2022 and 2024

While the country took a small step back from a precipice on November 3, 2020, there was barely a pause before Trump loyalists rallied to a new cause—the alleged “steal” of the election. The violent, failed insurrection on January 6th drove home the level of commitment of Trump and his party to remaining in power by any and all means.

The lie that Trump won, and that a Democrat is illegitimately sitting in the White House, serves at least two purposes. The base, feeding on a constant stream of new false narratives, has been provided with a cause, which keeps it inflamed and stokes polarization. And Republican political operatives, in state houses and on election boards across the country have an excuse to introduce laws and procedures intended to constrain democracy and suppress the votes of the constituencies Democrats depend upon…

The midterm elections of 2022 and the presidential election of 2024 are shaping up to be pitched battles. Trump enablers, acolytes, wannabes and bankrollers are doing everything in their power to gain ground in 2022 and restore Trump in 2024. A Trump restoration would be far worse than his election in 2016. He has shown all of us who he is and what he stands for. And if health or criminal prosecution take him out of the running, other would-be strongmen are lining up to take his place. A GOP victory, whether by quasi-legitimate means or by what amounts to a coup, would signal a truly profound degeneration of the political space. As many have noted, right resurgence and the figure of an authoritarian strongman with fascistic leanings are phenomena not limited to the United States. But, given the place and power of the U.S. in global politics, the further shredding of democratic norms and institutions and/or a Trump restoration would likely incur disastrous consequences, both nationally and globally. Said another way, the stakes in 2022 and 2024 remain extraordinarily high.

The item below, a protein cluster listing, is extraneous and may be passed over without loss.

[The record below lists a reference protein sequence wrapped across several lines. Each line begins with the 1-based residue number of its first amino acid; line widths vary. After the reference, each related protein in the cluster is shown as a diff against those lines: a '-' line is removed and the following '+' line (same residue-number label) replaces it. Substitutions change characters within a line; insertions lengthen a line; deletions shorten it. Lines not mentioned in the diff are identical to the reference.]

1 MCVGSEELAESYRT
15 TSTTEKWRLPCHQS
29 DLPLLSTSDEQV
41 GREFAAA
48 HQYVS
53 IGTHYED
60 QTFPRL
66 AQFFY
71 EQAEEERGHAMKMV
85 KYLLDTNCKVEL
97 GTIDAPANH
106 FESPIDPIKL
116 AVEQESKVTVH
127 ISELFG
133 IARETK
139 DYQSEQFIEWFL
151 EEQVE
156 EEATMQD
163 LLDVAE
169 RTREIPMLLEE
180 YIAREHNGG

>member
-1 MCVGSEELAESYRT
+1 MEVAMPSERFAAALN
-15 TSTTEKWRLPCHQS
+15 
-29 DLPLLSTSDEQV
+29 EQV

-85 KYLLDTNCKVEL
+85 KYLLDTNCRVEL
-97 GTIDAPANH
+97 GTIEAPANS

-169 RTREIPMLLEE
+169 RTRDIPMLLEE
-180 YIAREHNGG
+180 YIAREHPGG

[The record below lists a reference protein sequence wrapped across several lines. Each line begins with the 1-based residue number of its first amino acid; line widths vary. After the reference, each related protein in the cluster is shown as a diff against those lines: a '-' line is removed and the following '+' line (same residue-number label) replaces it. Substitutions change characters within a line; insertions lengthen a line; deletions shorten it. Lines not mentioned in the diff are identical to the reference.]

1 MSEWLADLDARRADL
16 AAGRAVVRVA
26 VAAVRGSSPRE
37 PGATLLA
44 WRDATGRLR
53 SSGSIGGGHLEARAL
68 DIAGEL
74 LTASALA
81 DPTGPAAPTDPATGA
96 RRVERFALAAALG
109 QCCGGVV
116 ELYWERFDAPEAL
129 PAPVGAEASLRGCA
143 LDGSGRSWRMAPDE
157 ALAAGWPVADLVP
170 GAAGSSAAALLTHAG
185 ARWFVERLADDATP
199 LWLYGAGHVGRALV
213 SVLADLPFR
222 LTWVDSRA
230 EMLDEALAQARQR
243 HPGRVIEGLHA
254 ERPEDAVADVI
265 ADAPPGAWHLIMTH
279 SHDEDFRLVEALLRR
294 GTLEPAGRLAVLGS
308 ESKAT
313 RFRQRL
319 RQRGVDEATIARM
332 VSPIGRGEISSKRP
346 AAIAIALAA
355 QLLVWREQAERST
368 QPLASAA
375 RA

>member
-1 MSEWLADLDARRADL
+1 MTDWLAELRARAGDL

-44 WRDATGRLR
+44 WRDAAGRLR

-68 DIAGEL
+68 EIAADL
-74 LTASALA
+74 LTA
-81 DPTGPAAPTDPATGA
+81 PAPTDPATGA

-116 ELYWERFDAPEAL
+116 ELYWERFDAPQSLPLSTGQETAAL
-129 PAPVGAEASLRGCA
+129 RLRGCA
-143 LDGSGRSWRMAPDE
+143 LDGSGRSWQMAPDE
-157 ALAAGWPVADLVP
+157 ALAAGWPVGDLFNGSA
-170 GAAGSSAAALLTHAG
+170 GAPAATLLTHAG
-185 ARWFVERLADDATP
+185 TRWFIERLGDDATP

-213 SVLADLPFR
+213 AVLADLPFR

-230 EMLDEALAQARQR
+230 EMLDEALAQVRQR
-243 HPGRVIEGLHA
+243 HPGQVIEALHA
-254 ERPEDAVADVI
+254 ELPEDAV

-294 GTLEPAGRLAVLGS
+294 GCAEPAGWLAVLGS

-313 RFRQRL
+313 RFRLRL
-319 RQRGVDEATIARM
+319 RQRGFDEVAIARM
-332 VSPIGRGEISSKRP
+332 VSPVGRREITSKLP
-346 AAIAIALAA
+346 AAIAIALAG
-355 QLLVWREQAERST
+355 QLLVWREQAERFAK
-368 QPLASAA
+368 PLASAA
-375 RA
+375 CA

We may be sure that the social justice organizations that share their experiences in this book are fully alert to what hangs in the balance for the constituencies and issues they represent. Whether the rich lessons of 2020 are absorbed and put to use by an expanded and more united progressive current in U.S. politics will, in no small measure, shape the future of democracy.